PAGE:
This study looks at the cost-effectiveness of alternative planned places of birth using evidence from the Birthplace in England national prospective cohort study published in 2011.
The average costs cited in the paper were £1066, £1435, £1461, and £1631 for births planned at home, in freestanding midwifery units, in alongside midwifery units, and in obstetric units, respectively.
The authors concluded that for multiparous women at low risk of complications, planned birth at home was the most cost effective option.
For nulliparous low risk women, planned birth at home is still likely to be the most cost effective option but is associated with an increase in adverse perinatal outcomes.
Dr Tony Falconer, President of the Royal College of Obstetricians & Gynaecologists (RCOG) said:
“The results of this paper chime with the recommendations in our High Quality Women’s Health Care report which emphasised the need for a reorganisation of women’s health services. Currently, too much care is provided within secondary and tertiary settings. The RCOG supports women and midwives in making appropriate choices for place of birth based on the best evidence available.
“Transfer rates are an important consideration as the Birthplace study highlighted a large number of first time mothers planning delivery at home or in a freestanding unit required transfer to hospital during childbirth. This paper shows that the costs between freestanding and alongside midwifery units are very similar. The close proximity of alongside units provides easier transfer, should complications arise during the labour, thereby reducing stress and anxiety a woman may face. This is further evidence to support the development of alongside midwifery units.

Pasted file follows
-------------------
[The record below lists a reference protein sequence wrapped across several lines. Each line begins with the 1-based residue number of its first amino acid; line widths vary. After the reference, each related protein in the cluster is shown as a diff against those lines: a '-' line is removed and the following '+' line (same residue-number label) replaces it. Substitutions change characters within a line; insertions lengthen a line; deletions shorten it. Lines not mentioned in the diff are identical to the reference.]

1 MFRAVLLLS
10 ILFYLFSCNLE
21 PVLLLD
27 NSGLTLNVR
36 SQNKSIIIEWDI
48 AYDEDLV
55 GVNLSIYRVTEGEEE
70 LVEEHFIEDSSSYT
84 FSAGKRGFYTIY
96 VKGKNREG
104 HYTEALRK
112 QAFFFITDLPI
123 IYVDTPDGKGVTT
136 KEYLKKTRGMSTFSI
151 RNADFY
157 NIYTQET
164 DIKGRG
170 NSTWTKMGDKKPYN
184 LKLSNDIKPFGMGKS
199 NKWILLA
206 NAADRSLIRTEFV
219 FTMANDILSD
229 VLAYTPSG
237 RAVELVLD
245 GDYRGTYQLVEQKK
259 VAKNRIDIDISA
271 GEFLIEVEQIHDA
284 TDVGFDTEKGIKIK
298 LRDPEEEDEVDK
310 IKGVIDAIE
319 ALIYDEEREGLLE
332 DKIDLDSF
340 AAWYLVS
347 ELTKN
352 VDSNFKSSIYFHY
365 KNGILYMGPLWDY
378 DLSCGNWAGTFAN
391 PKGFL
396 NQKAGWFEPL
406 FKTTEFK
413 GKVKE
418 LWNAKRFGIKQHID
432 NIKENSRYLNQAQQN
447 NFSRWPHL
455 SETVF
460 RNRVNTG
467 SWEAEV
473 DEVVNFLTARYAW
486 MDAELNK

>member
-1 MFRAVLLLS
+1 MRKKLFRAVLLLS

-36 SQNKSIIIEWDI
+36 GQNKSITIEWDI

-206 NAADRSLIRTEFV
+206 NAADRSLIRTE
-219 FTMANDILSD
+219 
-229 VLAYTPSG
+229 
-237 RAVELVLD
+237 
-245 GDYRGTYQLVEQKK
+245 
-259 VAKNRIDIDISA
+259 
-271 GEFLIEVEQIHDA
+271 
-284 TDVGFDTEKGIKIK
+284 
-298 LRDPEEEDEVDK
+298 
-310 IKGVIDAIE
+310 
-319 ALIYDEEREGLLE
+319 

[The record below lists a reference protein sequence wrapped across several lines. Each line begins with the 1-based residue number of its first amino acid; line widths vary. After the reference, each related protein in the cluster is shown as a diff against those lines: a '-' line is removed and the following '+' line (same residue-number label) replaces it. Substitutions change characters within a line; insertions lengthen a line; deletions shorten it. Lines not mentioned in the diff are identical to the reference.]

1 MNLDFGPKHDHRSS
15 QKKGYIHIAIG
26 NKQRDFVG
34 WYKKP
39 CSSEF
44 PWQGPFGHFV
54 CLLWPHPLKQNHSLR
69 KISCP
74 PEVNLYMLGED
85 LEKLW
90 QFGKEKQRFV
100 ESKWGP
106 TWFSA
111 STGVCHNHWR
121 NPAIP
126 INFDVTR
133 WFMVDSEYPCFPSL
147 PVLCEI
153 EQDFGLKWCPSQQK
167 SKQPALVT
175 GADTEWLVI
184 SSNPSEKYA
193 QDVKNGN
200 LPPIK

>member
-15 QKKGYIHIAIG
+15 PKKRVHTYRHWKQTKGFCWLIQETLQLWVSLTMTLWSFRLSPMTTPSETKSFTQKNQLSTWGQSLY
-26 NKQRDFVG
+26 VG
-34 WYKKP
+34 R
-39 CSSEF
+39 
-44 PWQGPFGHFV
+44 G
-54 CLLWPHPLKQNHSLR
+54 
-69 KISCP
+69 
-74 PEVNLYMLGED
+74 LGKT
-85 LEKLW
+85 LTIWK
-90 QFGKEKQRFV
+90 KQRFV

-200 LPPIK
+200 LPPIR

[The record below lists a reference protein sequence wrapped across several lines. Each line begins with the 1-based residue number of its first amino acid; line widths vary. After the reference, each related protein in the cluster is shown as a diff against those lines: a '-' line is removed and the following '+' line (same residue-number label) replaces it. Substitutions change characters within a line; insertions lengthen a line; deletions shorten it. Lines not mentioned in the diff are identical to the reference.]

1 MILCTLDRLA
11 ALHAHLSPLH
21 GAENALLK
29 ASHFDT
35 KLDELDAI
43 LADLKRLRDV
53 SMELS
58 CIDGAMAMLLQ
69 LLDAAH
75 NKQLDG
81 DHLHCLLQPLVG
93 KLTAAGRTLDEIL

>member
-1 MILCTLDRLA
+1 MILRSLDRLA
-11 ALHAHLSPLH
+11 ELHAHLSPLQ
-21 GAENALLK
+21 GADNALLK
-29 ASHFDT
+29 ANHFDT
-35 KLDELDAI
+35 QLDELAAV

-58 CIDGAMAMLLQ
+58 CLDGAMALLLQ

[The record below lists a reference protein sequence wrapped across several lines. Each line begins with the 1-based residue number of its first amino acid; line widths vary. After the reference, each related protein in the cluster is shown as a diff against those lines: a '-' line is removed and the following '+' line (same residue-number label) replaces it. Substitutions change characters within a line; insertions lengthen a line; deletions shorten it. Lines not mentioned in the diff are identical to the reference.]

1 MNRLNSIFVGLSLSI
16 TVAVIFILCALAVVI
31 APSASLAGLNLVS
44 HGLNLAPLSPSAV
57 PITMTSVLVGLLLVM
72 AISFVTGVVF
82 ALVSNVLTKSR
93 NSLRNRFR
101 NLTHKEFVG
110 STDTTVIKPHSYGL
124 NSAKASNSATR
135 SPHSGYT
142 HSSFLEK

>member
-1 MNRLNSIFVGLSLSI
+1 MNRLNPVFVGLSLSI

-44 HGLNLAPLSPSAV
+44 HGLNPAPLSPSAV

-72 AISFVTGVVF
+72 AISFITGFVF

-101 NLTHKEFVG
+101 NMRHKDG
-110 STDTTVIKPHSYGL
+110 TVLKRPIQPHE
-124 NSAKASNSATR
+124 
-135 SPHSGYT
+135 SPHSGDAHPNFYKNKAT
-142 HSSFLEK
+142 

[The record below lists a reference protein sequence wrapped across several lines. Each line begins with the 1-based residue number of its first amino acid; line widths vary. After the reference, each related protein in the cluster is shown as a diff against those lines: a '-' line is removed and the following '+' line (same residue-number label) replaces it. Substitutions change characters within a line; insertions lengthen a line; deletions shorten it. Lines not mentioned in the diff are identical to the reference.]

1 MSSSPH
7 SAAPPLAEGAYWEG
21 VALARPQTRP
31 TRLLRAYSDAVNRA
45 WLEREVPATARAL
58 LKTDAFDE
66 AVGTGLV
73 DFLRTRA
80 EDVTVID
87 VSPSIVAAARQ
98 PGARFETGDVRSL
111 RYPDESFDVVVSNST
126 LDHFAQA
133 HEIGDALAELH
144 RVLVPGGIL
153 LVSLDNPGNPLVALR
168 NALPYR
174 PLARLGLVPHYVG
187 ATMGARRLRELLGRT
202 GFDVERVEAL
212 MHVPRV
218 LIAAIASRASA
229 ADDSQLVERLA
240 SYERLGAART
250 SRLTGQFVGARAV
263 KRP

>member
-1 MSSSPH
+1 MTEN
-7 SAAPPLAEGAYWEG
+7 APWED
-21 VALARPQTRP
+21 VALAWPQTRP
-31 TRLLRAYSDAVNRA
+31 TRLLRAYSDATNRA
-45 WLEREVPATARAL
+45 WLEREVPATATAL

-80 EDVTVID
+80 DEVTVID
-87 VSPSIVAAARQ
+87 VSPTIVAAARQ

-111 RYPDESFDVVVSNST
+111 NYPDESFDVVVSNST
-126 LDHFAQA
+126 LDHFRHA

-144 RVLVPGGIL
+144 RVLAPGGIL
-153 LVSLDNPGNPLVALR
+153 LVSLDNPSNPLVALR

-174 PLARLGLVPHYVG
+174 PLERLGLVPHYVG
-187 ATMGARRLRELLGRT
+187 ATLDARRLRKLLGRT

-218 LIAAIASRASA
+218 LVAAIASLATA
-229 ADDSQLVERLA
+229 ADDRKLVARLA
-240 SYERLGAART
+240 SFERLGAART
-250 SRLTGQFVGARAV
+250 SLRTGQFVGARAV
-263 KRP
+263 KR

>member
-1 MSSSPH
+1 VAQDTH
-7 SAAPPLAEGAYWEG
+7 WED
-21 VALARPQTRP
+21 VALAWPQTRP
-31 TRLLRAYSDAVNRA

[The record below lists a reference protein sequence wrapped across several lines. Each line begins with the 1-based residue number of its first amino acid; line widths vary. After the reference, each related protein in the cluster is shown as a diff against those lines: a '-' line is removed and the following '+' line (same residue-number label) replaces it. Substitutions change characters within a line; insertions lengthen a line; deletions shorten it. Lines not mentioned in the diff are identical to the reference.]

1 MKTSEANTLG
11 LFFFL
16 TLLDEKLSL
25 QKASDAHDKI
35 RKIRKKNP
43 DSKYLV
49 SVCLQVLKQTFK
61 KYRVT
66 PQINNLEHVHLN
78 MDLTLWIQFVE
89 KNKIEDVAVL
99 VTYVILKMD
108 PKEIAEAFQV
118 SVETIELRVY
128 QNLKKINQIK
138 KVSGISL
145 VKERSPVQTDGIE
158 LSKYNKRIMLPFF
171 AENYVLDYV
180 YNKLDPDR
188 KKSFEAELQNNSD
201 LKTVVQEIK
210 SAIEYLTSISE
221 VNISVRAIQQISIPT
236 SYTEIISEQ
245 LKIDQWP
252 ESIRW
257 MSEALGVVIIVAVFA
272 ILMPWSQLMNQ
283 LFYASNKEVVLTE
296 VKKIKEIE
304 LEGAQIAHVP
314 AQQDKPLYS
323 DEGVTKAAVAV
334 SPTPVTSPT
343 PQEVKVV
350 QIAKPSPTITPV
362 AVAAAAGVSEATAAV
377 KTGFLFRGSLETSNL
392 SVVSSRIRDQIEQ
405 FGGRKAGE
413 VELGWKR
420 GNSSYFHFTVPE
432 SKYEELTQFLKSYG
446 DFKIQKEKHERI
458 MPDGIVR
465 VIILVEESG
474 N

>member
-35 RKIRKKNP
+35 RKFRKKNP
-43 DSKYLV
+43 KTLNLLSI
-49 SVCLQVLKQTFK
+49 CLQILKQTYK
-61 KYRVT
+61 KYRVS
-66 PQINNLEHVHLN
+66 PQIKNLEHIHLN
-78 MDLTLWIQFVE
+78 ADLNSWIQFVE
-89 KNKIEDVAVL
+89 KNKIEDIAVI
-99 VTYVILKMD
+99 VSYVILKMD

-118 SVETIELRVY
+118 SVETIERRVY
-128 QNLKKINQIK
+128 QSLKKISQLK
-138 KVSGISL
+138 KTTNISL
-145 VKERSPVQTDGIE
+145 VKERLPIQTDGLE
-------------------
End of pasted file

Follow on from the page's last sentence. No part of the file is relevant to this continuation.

“This paper shows that home birth is the most cost-effective place for delivery but decisions have to be based on safety and birth outcomes. For low-risk mothers expecting their second or third baby, home birth is a safe option.”
The full paper can be found here.